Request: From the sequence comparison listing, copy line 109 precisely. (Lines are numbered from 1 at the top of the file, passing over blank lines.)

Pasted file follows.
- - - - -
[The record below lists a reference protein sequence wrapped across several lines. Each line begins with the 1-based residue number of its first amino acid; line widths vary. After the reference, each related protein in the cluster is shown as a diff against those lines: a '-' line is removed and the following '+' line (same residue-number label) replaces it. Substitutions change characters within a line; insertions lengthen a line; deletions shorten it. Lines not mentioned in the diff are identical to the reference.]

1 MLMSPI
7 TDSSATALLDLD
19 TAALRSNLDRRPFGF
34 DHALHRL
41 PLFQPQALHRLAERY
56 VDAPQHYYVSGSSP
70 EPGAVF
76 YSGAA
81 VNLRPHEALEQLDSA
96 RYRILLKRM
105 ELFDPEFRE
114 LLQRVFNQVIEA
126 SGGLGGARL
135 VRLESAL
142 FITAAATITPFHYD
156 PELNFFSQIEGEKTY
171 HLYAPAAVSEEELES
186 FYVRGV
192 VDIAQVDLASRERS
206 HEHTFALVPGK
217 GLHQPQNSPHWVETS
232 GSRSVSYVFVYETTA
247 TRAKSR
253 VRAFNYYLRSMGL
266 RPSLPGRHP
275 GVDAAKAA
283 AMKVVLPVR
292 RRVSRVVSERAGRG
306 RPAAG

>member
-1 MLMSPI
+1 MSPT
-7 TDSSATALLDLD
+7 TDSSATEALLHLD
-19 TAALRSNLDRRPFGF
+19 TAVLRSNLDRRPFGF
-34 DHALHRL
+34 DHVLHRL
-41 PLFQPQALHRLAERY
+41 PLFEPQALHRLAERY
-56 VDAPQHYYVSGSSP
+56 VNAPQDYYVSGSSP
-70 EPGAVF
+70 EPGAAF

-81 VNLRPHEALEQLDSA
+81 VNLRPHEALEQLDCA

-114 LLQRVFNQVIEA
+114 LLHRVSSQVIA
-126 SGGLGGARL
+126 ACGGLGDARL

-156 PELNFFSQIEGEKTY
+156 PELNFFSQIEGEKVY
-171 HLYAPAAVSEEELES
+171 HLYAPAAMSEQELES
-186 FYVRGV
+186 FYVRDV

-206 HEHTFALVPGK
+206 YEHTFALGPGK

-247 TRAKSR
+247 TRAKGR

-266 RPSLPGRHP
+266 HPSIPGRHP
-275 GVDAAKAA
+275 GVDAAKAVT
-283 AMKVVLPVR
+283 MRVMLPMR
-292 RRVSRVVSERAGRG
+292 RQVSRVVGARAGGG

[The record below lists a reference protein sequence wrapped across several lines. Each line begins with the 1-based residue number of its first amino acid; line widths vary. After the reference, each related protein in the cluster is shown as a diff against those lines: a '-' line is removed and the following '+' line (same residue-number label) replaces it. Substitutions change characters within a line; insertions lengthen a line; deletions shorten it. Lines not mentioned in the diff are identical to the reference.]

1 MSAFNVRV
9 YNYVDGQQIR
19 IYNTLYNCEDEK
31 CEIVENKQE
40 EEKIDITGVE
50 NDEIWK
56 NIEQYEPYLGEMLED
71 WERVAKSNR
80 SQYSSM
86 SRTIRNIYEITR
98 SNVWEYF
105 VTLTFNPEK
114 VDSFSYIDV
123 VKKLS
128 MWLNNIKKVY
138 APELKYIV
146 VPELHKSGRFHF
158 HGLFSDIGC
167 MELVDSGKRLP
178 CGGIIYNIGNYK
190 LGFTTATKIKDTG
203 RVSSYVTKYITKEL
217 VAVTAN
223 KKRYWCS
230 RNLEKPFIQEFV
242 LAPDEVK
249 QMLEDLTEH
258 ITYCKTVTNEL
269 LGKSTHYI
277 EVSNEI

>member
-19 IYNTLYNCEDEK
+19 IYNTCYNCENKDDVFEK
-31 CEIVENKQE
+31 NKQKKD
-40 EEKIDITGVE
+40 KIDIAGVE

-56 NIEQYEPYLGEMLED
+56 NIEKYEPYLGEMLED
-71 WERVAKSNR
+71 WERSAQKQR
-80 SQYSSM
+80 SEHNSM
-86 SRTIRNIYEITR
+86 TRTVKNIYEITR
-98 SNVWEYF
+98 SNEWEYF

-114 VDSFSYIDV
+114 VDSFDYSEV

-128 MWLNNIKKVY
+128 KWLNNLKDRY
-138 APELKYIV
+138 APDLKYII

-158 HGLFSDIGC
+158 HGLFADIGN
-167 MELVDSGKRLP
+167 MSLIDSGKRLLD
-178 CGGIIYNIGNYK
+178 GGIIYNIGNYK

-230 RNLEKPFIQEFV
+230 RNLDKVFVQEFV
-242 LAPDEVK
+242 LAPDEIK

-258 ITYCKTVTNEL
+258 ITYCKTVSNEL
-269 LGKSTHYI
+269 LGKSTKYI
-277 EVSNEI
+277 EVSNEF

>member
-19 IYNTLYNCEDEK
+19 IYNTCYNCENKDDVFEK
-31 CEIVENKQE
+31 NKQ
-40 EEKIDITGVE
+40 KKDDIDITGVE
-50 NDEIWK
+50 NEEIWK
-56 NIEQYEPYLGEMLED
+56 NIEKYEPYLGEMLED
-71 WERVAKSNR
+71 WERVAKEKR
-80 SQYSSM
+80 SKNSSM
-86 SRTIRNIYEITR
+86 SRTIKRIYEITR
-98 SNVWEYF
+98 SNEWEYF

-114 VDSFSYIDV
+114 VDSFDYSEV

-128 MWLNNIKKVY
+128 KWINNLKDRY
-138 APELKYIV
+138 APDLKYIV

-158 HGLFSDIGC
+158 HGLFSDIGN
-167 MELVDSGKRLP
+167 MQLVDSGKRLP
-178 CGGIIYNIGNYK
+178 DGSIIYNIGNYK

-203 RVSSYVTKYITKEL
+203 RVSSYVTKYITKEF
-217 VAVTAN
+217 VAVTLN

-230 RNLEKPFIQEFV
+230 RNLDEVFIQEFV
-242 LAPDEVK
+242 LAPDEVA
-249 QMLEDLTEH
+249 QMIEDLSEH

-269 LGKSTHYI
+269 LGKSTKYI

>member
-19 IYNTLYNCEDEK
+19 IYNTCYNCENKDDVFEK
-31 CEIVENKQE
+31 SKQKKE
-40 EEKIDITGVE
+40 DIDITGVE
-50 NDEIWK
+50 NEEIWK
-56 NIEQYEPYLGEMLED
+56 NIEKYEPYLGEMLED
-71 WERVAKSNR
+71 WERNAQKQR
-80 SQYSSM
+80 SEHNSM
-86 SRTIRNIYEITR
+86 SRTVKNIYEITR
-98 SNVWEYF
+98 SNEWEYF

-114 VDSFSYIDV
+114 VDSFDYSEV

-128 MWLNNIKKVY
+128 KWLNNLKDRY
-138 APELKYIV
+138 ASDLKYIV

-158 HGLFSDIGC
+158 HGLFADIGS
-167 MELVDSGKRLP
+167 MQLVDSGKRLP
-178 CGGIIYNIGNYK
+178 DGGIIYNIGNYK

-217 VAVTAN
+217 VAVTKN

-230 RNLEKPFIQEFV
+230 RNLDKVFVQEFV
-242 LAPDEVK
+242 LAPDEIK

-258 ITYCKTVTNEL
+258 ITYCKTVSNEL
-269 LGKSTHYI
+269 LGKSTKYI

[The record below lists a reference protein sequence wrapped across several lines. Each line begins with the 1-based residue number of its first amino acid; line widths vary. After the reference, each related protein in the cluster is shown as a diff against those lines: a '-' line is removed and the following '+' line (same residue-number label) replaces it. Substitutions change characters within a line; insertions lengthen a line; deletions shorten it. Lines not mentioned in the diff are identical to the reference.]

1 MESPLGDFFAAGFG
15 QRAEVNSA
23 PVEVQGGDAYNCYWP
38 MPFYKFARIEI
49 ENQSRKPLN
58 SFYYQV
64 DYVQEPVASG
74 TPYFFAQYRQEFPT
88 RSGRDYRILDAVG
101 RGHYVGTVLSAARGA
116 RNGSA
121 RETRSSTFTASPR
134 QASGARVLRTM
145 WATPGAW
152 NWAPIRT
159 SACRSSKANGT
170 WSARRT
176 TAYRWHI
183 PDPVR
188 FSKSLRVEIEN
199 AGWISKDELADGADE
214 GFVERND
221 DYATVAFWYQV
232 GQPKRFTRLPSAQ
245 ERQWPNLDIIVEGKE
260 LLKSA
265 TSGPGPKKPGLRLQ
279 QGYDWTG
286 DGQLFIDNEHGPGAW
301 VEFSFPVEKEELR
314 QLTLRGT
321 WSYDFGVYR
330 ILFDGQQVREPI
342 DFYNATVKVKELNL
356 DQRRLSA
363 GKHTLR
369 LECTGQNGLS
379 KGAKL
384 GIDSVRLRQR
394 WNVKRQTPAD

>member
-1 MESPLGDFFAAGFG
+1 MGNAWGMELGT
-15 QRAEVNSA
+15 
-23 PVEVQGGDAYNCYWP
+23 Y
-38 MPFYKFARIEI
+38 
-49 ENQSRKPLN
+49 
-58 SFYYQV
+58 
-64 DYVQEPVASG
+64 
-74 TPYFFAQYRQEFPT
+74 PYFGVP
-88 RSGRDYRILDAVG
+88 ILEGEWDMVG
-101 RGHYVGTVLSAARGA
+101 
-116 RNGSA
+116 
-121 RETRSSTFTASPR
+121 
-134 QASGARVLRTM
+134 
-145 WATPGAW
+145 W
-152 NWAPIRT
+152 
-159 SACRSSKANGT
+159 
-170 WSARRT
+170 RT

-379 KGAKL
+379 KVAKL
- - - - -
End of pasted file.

+56 NIEKYEPYLGEMLED